Somerset
United Kingdom
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Things To Do in Somerset

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5/5
3 Reviews
Historical Site
Featured Neighborhood
M32***23Glastonbury Abbey (Glastonbury Abbey) in the heart of Glastonbury is the place where the legendary King Arthur and Queen Guinevere were buried. The stone tower (Glastonbury Tor) on the top of the hill, a half-hour walk from the monastery, is said to be the gateway to the mysterious kingdom of Avalon. There is a paid parking lot on the side of the monastery, which is quite adequate. There is a small bus called Tor Bus in the parking lot, which runs every half an hour and can reach the foot of Glastonbury Tor. It is recommended to take a bus to Tor, because there is no parking lot within half an hour’s walk around Tor. Those who have very strong feet and love to hike will make another discussion. You can see the tall Tor in the courtyard of the monastery, so don't worry about getting lost.
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2 Reviews
Historical Site
Mrs月半Wells Wells, England's smallest city, is not far from Bath, and the bus is about an hour away. The city's niche can't find her information at all in the location. However, in the 15 century, the town of Wells was deprived of the important religious position because it was integrated with the Wells District in 1245. Until 2018, Wells, with a population of about 12,000, was the smallest city in England (the “City” is the only town in England to be granted city status by the royal family). Wells was the city, and the cathedral was almost the only reason. The church was first built in the early 8th century AD and was rebuilt in the early 13th century. It was designed in the arches that were popular at the time, and later called the "Gothic" building. Welles Cathedral was the first Gothic church in Britain to be built from foundation to roof. The Jesse Window on the east side of the choir table retains 14th-century stained glass. Only three churches in England retain the original medieval colored windows (two others are the Gloucester and York cathedrals crowned by Henry III) due to the 16th century movement of Henry VIII to close the monastery and the two world wars But the 12th century Gothic style has just begun to become popular in France, and the architects of Wells apparently only heard of the arches but had not learned how to build them tall, and the "slaughty" architects built the "Gothic" Wells Cathedral into a three-story structure similar to a small Romanesque window But accidentally recorded the evolution of the Gothic style in Britain. The church does not need tickets and there is a counter at the door to receive voluntary donations. The church has a free hour-long explanation almost every hour. The crutches of the volunteer, Grandpa, spoke the history of the church with a lively, occasional laughter.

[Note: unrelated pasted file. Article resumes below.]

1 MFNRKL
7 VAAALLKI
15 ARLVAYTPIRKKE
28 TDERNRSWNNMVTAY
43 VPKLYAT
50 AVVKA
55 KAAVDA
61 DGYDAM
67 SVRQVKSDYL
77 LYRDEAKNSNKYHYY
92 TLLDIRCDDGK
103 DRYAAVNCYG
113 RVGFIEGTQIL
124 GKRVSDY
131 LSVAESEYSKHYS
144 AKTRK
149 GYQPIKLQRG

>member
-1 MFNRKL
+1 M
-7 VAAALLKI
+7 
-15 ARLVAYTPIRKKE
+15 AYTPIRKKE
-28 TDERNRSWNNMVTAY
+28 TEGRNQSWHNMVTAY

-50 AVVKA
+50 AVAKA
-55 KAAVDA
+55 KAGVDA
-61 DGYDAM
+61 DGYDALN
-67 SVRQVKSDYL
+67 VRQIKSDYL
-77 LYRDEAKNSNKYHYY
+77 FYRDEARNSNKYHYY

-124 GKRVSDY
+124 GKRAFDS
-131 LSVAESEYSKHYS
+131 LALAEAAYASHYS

5/5
1 Reviews
Other Sightseeing Tours
coo***anI visited all kinds of old trains in West Somerset Railway. They are very retro and beautiful in shape. The colors match like toy trains, and they are vibrant and colorful. Many trains have their locomotives turning the brakes. I really want to buy a souvenir to go back. Ah, so cute!
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Historical Site
2 Reviews
Featured Neighborhood
🤍肥喵猫British travel #Pride and Prejudice #Volume Sights #Garden has always loved Jane Austen's work, Pride and Prejudice, and all the adaptations and dramas are praised, with the movie versions: 1940, 1995 and 2005. Of these three editions, I am most impressed with the same version, beautiful people, the location of the more beautiful. The scene that struck me most was the place where Mr. Darcy proposed to Elizabeth after a rainy afternoon, where Darcy finally said the long-simmering words. And the scene of this classic shot is OStourhead House and Garden , Britain's first Novel Paradi-style countryside. The park, which is known as one of the world's ten largest gardens, was built in 1761 and is now almost 300 years old, and has seen countless beautiful stories, such as Pride and Prejudice. The former owner was the Hoare family, an independent banker who was successful at the time. A large house burned down some of the heirlooms in 1901, and fortunately most of the precious documents were rescued in time. In 1946 , Henry Hugh Arthur Hoare gave away the property and belonged to the National Trust of Sites and Monuments (National Trust),, Stourhead was opened to the public.

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